Insurers’ national association America’s Health Insurance Plans (AHIP) has called for giving more flexibility to Medicaid managed care organizations. In a recent brief, AHIP said that as the federal-state program provides access to essential health care to “over 77 million low-income adults, children, pregnant women, elderly adults, and people with disabilities”, Medicaid has a unique opportunity to address the social risk factors that disproportionately impact these vulnerable populations. The association has listed policy recommendations to advance work that addresses socioeconomic needs.
- AHIP has called for increasing flexibility in Medicaid waivers. “Modernizing existing Medicaid policies that permit states to broaden the scope of covered services to include specific nonmedical services and interventions will help address the social determinants of health,” says the brief.
- The second recommendation is creating a pathway for interdisciplinary/interagency waivers. It says the state Medicaid agencies should be allowed to partner with other state agencies (such as housing or employment) to request interdisciplinary waivers and associated funding from multiple federal agencies under a combination of federal titles and funding sources.
- It further calls for broadening the interpretation of quality improvement activities for purposes of calculating Medicaid plan medical loss ratios (MLRs) to include expenditures for interventions that address social determinants of health so that these activities are treated as health-related instead of being categorized as administrative costs.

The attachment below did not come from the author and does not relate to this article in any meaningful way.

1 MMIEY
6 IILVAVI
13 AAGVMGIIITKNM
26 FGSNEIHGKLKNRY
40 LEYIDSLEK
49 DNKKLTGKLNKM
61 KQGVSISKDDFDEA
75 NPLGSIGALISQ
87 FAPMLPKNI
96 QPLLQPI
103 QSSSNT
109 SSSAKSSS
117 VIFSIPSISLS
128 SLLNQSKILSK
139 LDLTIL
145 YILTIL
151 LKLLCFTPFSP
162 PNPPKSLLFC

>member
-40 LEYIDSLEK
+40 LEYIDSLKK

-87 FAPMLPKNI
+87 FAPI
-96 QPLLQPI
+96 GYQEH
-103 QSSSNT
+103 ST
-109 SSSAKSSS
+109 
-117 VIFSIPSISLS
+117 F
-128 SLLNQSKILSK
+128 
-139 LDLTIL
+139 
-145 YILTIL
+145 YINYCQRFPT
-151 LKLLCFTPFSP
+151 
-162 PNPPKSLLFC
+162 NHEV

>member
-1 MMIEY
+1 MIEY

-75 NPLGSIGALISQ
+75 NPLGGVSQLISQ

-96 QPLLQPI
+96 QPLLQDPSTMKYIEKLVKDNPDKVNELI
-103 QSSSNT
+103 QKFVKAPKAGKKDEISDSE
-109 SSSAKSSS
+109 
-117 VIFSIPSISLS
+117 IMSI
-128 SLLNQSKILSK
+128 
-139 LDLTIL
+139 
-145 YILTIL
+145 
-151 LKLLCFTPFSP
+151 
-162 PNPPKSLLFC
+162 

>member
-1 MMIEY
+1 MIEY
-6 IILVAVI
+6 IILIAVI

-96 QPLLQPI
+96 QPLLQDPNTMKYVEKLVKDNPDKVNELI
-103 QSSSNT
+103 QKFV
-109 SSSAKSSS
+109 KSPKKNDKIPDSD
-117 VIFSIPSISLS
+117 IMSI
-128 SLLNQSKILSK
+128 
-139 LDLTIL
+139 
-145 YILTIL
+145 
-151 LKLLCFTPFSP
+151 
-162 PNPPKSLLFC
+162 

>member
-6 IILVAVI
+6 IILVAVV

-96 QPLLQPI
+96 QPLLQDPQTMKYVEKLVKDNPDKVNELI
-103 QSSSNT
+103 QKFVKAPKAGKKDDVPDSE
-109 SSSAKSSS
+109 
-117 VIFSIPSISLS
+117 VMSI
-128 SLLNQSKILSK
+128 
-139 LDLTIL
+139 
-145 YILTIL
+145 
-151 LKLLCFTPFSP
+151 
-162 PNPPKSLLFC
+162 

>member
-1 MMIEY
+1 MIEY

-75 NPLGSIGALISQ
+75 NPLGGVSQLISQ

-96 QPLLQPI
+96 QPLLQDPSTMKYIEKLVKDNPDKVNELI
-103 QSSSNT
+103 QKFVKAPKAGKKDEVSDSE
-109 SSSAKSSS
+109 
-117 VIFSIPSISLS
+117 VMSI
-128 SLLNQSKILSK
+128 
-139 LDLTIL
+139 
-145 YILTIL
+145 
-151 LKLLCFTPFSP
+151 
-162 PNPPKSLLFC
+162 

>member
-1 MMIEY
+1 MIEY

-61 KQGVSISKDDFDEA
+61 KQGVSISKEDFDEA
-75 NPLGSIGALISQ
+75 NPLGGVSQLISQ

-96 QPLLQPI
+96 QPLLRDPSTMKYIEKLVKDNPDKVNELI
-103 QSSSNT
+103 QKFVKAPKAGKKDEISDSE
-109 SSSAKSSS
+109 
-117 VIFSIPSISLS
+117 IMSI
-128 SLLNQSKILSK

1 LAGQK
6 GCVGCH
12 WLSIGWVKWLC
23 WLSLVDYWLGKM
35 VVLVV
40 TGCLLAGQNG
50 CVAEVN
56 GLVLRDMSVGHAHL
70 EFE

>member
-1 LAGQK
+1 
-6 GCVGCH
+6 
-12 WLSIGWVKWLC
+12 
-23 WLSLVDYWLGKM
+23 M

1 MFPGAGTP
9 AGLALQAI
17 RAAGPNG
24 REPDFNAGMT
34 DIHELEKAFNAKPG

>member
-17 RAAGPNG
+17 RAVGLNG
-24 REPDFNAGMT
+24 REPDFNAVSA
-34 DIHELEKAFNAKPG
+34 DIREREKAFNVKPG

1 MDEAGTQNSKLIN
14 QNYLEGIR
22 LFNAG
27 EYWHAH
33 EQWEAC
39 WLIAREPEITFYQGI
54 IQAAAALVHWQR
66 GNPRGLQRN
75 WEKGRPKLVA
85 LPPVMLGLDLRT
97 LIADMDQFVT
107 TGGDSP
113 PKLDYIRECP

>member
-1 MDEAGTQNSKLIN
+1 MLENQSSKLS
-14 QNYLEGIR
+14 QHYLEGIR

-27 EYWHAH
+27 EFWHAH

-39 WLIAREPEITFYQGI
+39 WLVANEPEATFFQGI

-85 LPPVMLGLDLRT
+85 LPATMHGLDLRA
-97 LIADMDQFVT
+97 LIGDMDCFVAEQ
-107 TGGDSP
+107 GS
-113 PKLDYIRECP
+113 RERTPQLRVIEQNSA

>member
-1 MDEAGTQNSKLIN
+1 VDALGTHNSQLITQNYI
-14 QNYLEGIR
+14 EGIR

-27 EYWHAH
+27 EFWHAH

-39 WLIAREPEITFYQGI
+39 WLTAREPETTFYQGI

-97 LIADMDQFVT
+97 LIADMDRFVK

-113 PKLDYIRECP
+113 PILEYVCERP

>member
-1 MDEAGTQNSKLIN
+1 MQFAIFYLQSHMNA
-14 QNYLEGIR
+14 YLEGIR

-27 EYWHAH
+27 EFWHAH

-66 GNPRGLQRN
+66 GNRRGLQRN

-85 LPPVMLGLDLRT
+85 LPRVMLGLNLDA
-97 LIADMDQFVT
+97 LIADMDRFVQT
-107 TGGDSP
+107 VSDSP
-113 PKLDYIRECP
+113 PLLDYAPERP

- The fourth recommendation is for greater latitude in the use of “in lieu of services” (ILOS). “Medicaid MCOs are permitted to provide some services that are not normally covered by the Medicaid state plan if those services are appropriate to the individual’s needs and substitute for a covered service at a lower cost. Enhancing flexibility to build best practices on addressing social determinants of health will advance innovation,” says the brief.
- The final recommendation is about extending flexibilities to allow Medicaid MCO providers to participate in pooled funding arrangements with others in the community, such as state social service agencies, to more easily bring different funding sources together to have a greater impact on social determinants of health.